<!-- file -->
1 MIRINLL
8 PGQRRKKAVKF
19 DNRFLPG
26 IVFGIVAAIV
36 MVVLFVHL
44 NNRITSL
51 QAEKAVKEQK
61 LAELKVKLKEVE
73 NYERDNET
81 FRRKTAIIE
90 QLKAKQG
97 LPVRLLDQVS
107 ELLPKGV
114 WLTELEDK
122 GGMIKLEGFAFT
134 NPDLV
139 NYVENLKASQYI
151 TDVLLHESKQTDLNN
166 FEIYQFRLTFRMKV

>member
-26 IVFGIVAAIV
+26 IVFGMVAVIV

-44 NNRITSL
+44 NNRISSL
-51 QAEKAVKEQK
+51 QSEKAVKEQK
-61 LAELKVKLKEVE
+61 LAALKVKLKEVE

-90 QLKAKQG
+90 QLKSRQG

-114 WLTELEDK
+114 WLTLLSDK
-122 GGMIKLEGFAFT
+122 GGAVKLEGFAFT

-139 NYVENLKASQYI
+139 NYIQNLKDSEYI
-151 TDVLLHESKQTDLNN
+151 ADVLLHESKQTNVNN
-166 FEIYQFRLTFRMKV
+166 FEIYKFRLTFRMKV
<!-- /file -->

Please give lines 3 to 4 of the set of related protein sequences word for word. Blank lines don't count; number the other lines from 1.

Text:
19 DNRFLPG
26 IVFGIVAAIV